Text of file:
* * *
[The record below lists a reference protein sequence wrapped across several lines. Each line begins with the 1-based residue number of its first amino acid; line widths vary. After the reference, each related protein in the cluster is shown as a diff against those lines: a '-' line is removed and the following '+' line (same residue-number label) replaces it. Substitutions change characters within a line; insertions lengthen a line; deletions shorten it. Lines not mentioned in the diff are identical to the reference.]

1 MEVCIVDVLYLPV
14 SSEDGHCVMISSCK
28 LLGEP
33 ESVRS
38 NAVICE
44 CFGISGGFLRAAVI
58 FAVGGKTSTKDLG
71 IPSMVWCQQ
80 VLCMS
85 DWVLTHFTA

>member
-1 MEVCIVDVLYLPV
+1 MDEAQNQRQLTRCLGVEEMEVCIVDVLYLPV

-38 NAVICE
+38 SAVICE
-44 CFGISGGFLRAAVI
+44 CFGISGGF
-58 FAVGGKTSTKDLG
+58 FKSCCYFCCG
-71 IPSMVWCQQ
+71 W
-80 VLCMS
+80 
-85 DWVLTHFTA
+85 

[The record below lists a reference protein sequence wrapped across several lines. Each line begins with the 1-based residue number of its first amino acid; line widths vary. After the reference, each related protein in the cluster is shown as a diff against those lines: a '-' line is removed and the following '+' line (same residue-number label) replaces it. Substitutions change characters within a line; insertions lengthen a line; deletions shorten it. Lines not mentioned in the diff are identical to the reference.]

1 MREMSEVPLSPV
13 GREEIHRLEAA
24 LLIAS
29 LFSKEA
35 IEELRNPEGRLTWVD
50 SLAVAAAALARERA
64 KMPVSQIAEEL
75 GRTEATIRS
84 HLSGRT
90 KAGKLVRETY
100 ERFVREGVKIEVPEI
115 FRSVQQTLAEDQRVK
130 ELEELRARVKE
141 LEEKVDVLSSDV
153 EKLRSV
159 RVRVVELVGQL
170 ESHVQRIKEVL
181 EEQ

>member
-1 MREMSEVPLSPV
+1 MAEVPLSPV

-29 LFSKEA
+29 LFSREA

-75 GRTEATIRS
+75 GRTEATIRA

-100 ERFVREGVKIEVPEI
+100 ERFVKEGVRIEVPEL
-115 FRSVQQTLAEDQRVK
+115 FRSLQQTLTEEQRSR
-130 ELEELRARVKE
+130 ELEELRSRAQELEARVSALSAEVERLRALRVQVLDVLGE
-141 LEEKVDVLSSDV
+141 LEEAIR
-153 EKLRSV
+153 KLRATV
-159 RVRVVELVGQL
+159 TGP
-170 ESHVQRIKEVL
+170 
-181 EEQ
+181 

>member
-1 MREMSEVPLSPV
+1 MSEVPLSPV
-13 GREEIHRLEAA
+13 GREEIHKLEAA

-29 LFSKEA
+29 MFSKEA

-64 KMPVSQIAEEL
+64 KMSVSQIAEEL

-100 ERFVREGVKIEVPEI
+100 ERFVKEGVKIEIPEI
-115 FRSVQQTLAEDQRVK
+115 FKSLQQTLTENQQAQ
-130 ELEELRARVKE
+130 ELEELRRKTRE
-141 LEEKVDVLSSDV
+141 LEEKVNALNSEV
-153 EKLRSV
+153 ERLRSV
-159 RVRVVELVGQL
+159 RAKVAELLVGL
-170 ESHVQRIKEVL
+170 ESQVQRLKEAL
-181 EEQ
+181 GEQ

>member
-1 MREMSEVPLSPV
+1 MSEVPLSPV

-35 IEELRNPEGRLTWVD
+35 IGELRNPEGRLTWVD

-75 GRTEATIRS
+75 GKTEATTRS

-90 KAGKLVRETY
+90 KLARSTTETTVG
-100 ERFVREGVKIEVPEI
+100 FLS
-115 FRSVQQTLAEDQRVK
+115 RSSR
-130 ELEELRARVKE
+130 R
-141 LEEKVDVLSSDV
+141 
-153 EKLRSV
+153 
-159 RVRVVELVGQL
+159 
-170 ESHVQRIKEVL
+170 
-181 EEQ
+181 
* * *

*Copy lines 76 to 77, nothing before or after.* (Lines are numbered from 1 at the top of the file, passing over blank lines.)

-64 KMPVSQIAEEL
+64 KMSVSQIAEEL